Donna Richmond, BSN, MPH, spoke on behalf of the Association of Reproductive Health Professionals on women’s right to health education regarding HPV and its relationship to cervical cancer. She stated that the Association recognized the important goal of improving screening and diagnosis of HPV to reduce the unacceptably high rates of cervical cancer in the United States. Noting the advances in knowledge about HPV and its capability for oncogenesis, the Association supports clinical studies for establishing safety and effectiveness of diagnostic options for HPV.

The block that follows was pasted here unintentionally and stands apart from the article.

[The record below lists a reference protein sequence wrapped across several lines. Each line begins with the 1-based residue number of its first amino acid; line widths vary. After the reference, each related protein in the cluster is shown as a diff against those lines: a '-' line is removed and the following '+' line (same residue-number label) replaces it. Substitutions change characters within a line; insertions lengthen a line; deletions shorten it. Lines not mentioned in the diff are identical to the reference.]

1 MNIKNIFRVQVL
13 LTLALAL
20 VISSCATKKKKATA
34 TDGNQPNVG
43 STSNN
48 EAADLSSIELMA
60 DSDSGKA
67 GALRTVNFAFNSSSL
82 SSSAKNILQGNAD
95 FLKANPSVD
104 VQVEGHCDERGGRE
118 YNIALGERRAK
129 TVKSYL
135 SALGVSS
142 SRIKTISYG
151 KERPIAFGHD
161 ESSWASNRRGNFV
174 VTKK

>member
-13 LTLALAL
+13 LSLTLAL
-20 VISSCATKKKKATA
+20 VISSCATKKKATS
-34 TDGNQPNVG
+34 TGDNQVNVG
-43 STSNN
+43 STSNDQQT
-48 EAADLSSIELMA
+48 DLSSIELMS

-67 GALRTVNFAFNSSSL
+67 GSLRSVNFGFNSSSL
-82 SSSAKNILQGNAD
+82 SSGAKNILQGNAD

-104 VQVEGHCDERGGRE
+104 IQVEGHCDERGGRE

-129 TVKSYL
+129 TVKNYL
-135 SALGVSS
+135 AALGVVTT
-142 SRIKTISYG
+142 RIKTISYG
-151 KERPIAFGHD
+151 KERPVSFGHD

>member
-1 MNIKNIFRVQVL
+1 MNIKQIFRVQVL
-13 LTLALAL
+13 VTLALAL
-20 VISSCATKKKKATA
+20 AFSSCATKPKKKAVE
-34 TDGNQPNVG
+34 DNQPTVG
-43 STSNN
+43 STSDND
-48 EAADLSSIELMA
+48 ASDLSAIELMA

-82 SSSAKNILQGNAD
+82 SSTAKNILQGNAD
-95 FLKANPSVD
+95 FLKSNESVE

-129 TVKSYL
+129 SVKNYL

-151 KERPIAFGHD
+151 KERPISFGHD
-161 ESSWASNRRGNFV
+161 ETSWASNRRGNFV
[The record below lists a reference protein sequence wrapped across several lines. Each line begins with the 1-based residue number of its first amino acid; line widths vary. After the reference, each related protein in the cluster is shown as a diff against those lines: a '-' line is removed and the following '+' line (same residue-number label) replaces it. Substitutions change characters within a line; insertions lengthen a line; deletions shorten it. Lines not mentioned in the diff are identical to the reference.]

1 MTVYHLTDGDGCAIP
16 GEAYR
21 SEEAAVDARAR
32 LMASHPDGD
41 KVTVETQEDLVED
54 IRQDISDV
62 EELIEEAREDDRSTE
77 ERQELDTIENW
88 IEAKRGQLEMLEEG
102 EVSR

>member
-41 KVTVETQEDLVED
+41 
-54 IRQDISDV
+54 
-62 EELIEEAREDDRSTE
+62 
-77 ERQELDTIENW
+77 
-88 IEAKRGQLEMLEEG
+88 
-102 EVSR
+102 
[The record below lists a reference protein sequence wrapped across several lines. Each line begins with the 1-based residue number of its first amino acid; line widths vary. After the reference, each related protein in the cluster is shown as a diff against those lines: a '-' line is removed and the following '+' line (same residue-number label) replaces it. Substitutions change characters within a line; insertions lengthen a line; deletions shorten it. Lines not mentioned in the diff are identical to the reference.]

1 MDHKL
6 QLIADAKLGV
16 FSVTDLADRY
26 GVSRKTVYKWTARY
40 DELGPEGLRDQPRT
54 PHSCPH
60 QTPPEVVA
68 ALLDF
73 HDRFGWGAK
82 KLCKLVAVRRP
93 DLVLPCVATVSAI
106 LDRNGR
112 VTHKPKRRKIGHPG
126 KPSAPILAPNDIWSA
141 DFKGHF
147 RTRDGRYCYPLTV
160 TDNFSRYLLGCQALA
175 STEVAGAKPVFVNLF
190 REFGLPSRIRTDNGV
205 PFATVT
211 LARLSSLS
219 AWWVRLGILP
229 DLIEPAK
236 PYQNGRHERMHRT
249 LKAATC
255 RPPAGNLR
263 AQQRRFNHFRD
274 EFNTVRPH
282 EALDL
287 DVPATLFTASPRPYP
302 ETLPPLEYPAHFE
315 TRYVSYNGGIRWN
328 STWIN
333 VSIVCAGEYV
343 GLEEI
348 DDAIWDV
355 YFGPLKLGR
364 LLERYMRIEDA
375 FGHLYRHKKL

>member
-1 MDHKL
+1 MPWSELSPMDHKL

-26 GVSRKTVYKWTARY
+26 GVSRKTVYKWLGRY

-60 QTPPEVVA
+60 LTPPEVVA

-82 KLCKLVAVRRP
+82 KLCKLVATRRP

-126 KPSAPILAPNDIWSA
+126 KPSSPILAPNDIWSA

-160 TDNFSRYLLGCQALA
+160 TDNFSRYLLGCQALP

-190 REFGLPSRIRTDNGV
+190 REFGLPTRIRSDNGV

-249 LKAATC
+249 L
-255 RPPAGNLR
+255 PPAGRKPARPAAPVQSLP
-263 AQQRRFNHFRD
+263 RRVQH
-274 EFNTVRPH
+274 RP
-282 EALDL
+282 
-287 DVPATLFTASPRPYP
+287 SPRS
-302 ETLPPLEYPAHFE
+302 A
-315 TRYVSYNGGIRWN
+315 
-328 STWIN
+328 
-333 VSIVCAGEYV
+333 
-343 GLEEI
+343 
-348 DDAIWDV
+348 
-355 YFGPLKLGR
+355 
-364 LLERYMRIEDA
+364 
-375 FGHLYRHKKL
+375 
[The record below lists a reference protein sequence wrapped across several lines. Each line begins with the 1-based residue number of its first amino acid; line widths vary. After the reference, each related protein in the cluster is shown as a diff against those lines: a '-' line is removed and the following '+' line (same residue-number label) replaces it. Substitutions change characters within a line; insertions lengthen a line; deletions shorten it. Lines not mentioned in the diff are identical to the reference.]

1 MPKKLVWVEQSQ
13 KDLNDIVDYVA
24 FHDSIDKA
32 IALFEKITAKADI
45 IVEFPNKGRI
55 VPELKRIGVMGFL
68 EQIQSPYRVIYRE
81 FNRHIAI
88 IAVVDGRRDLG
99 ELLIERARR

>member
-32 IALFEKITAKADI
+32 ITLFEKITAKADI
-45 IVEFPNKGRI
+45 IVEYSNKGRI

Thomas C. Wright, Jr., M.D., of Columbia University spoke on results of HPV DNA screening trials in South Africa, noting that Dr. Lorincz had already discussed findings from that study in his earlier remarks. He discussed the applicability of results to U.S. populations and the reason for high prevalence of HPV in the Cape Town screening study. He summarized the potential advantages of HPV testing as greater sensitivity than cytology, potential to increase screening coverage through self-collected specimens, and the ability to inform women of their risk. He presented incidence rates of cervical cancer in New York in various racial and ethnic groups, noting the lower screening rates in older and poorer women that often result in high cancer rates in black and Hispanic populations. He strongly supported the approval of HPV DNA testing for high-risk subtypes as a primary method of cervical cancer screening in women 30 years and older in the United States.